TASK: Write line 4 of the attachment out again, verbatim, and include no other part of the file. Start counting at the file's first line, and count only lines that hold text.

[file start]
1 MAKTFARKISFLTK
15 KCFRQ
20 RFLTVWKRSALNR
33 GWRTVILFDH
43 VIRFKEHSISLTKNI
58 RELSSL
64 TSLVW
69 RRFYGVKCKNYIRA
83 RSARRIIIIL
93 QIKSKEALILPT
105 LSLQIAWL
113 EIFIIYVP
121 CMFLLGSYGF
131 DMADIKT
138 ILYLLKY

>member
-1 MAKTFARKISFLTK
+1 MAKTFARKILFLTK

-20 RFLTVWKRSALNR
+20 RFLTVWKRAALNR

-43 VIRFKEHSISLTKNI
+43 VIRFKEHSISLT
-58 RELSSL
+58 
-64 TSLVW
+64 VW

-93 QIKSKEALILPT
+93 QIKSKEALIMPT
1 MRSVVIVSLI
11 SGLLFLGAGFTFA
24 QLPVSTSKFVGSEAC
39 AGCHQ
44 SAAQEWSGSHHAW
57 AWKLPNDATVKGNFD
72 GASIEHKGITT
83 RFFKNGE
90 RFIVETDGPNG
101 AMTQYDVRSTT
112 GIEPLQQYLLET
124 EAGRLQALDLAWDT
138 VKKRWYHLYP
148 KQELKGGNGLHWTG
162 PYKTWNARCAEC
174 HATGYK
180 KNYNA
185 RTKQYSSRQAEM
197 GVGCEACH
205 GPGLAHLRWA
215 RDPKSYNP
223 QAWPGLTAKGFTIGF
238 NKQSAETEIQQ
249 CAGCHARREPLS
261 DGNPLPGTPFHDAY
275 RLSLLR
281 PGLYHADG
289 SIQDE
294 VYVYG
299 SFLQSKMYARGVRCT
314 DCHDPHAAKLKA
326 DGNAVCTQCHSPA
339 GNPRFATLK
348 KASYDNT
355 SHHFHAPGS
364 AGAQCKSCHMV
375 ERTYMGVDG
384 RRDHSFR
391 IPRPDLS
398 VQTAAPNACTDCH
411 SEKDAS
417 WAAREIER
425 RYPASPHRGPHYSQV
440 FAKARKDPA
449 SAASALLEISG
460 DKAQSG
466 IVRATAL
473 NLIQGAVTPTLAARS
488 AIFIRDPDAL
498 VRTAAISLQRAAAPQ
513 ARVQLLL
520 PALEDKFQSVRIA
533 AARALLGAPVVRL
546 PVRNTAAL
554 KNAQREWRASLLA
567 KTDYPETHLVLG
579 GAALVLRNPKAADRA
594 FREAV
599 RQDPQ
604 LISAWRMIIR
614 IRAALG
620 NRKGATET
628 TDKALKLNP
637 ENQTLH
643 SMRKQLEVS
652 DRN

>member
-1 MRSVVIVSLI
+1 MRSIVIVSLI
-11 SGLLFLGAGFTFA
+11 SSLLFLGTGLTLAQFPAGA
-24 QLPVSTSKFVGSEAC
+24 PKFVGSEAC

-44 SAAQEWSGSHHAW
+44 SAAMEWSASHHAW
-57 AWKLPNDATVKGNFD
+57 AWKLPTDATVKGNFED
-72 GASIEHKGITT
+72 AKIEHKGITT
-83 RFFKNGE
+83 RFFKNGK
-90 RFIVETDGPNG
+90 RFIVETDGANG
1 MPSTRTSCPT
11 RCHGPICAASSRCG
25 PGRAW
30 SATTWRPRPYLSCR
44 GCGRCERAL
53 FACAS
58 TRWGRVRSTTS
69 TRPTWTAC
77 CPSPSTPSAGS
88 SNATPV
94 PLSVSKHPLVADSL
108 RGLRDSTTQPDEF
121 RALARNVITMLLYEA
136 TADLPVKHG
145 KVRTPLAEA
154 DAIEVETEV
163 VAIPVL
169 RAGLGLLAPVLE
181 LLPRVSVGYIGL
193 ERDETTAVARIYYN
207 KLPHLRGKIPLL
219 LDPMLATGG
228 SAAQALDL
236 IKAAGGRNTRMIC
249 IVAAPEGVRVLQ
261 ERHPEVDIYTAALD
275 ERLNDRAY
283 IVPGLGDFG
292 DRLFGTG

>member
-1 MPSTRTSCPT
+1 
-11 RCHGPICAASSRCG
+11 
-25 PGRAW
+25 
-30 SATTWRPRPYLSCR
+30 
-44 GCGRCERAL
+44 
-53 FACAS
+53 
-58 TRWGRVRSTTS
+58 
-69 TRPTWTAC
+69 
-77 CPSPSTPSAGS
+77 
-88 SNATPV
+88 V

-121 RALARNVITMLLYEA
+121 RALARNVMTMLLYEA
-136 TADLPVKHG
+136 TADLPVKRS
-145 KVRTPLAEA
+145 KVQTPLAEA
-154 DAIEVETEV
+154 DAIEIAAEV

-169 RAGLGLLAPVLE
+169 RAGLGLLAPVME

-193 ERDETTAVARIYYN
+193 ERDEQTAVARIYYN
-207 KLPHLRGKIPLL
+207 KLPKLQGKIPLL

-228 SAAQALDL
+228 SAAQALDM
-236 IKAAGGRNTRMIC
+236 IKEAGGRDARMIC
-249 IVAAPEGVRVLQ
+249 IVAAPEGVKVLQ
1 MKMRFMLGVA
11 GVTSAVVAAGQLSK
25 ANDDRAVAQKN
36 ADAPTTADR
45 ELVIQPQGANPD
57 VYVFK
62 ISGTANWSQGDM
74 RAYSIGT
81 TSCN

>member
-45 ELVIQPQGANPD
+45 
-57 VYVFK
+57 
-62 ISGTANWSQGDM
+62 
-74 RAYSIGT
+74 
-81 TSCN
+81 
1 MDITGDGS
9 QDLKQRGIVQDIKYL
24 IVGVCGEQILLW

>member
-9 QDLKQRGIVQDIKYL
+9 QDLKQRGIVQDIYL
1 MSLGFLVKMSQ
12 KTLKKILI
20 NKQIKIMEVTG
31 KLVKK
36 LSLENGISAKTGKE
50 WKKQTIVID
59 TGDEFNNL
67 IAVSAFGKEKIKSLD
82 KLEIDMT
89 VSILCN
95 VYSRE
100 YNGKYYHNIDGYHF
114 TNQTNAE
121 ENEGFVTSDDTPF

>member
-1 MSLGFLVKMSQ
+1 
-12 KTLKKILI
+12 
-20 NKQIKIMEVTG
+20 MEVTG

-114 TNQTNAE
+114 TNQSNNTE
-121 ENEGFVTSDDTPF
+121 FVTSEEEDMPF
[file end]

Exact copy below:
33 GWRTVILFDH